2020-watch. U.S. security officials are sounding the alarm about foreign meddling ahead of the 2020 election in the United States and warn that such interference could go beyond efforts by Russia and include other countries, such as China and Iran, the AP reports.

Info wars. Amid a roiling debate over the degree to which tech companies should police false political ads, Twitter said it would no longer allow political advertisements on its platform.

North Korean hacking. An Indian nuclear power company said that it had found malware on one of its power plants administrative systems that has been attributed to North Korea, Ars Technica reports.


Quote of the Week 

“I am not here with bubble wrap, and I would be offended if I was treated with kid gloves.”

Princess Reema bint Bandar Al Saud, Saudi Arabia’s ambassador to the United States and the first woman to serve as Saudi’s ambassador to any country, in an interview with Politico. Reema steps into the job at a time of deep distrust between the United States and Saudi Arabia.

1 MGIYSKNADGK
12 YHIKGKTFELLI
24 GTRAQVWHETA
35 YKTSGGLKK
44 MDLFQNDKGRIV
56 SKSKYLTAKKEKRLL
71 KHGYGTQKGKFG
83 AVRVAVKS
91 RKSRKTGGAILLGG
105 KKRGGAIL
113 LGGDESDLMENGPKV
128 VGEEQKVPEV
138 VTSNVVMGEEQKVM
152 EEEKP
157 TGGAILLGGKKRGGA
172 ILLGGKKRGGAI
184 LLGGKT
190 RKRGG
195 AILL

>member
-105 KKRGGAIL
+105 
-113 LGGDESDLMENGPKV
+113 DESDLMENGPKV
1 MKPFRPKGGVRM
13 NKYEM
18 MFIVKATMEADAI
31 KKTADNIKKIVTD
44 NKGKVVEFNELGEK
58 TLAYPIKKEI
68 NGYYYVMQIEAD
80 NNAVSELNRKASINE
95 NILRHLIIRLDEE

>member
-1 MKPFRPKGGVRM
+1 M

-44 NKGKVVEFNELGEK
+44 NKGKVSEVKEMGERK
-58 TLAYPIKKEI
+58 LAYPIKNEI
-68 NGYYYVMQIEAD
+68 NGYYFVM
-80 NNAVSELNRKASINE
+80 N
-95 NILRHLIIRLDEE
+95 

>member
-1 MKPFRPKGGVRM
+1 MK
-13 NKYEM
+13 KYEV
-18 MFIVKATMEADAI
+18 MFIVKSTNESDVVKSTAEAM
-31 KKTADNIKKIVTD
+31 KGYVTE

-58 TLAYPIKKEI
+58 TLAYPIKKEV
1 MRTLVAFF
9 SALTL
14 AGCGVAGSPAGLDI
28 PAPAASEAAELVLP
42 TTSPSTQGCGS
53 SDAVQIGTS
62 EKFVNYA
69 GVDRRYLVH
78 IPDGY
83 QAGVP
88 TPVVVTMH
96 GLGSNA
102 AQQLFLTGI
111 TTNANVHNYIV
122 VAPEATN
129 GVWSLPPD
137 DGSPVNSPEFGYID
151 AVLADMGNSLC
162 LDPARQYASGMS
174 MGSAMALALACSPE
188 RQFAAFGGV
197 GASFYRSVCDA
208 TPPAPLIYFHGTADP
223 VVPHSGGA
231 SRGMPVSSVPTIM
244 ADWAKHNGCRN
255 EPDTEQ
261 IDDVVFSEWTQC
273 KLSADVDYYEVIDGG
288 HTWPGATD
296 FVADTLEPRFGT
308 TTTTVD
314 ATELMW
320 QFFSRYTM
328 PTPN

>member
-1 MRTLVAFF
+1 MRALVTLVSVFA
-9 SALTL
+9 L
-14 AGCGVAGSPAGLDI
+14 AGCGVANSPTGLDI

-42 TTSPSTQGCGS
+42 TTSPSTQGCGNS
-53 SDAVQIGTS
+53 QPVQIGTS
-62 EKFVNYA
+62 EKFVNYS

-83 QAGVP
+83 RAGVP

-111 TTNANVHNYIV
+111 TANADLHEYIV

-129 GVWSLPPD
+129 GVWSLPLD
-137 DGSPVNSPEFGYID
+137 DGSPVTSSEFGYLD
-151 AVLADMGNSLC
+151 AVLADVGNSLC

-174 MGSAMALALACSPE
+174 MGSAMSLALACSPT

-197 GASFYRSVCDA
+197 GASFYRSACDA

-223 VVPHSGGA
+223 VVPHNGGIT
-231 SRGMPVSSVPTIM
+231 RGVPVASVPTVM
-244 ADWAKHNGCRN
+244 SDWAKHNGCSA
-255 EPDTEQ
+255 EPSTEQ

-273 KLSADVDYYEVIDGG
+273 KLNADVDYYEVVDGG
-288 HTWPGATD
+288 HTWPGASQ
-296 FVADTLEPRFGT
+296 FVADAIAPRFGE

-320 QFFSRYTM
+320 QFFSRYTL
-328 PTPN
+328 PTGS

Foreign Policy Recommends

Baghdadi. The scholar of extremist Islamist movements Aaron Zelin writes the obituary of Islamic State leader Abu Bakr al-Baghdadi: “Whatever the future holds for the Islamic State and its next leader, Abu Bakr al-Baghdadi’s legacy is clear. He has joined the Mount Rushmore of jihadism, alongside Abdullah Azzam, Osama bin Laden, and Abu Musab al-Zarqawi.”


That’s it for today. For more from FP, subscribe here or sign up for our other newsletters. Send your tips, comments, questions, or typos to securitybrief@foreignpolicy.com.

Elias Groll is a staff writer at Foreign Policy. Twitter: @EliasGroll

Lara Seligman is a staff writer at Foreign Policy. Twitter: @laraseligman